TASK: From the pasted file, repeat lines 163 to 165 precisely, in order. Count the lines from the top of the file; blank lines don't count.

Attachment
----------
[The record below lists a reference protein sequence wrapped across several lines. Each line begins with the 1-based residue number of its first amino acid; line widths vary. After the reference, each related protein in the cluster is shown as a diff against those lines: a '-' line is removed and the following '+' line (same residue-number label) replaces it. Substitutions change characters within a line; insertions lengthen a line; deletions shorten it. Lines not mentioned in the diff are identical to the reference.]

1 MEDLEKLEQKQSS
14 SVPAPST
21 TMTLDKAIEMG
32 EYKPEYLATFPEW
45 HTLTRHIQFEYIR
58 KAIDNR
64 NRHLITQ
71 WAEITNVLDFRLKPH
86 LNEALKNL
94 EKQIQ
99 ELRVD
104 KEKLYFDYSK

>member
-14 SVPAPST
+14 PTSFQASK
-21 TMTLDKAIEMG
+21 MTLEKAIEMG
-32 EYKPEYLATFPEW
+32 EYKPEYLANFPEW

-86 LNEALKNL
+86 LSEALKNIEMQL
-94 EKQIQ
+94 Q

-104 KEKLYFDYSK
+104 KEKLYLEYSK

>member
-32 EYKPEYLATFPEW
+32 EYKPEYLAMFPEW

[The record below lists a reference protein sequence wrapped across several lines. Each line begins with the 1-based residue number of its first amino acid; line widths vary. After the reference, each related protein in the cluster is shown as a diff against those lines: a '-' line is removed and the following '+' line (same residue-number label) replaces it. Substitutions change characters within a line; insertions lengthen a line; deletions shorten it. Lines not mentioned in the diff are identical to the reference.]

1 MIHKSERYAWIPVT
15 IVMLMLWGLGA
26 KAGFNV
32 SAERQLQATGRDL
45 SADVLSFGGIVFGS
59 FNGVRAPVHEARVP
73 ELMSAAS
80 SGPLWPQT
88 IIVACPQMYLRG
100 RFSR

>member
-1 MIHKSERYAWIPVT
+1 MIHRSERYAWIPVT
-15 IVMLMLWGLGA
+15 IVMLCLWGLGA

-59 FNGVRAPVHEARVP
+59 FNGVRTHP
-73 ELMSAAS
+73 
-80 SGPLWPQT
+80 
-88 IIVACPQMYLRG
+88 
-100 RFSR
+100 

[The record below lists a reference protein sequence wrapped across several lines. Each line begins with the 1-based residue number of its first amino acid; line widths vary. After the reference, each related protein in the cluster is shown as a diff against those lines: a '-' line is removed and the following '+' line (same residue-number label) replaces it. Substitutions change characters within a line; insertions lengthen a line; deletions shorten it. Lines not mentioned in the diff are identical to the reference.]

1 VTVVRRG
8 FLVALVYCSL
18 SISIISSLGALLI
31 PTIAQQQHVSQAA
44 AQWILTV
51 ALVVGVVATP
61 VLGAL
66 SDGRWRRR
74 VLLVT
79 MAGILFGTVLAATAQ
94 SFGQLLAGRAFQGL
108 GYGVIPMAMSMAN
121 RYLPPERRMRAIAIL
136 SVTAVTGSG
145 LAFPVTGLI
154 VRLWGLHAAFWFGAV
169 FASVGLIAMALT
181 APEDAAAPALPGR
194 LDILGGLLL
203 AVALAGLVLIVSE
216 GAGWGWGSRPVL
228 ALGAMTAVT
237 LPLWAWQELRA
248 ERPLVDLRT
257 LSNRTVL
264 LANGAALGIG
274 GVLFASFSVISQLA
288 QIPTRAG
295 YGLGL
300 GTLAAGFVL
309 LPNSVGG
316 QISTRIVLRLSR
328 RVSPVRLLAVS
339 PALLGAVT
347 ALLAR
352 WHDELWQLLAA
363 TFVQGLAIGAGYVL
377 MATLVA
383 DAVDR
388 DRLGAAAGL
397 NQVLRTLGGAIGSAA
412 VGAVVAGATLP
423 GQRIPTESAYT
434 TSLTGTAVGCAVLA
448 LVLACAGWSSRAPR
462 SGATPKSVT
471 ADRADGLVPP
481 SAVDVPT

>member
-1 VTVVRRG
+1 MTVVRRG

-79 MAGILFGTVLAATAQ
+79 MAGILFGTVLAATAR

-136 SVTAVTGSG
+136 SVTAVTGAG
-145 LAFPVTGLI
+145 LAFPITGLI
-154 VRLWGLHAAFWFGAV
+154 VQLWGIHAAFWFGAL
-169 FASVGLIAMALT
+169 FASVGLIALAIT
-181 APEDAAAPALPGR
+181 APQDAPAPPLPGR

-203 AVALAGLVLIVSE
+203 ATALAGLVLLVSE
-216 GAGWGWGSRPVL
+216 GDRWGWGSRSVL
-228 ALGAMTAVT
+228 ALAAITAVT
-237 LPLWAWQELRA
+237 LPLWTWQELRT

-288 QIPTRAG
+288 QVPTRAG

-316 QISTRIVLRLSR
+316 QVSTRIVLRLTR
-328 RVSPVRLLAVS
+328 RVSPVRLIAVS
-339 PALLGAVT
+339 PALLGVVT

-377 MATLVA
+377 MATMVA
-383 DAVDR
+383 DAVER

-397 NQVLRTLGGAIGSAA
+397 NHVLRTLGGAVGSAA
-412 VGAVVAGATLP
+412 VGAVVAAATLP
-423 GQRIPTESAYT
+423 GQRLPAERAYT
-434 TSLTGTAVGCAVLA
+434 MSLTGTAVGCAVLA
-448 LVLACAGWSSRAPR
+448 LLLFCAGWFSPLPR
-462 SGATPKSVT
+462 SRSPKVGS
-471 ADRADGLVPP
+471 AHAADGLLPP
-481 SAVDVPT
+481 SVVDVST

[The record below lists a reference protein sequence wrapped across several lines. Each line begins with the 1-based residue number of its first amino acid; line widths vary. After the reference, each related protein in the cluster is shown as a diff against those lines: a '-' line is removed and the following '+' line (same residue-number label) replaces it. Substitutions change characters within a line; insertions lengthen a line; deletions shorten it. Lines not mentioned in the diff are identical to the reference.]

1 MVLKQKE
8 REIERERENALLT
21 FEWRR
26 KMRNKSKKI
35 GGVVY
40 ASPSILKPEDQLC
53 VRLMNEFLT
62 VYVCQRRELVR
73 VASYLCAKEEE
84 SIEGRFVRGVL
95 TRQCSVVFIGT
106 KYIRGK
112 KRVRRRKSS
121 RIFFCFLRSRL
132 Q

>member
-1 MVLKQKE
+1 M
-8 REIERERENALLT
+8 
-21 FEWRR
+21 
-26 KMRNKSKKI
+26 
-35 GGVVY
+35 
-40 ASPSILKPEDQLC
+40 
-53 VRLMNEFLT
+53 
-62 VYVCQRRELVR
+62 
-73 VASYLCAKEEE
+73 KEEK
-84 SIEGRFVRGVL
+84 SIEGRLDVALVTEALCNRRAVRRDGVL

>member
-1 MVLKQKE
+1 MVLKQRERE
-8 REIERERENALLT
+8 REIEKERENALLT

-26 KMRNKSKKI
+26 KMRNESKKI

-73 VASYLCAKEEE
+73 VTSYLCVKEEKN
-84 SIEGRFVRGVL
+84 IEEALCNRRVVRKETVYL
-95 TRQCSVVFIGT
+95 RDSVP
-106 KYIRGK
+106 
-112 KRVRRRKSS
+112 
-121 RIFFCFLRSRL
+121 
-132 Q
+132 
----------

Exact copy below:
53 VRLMNEFLT
62 VYVCQRRELVR
73 VASYLCAKEEE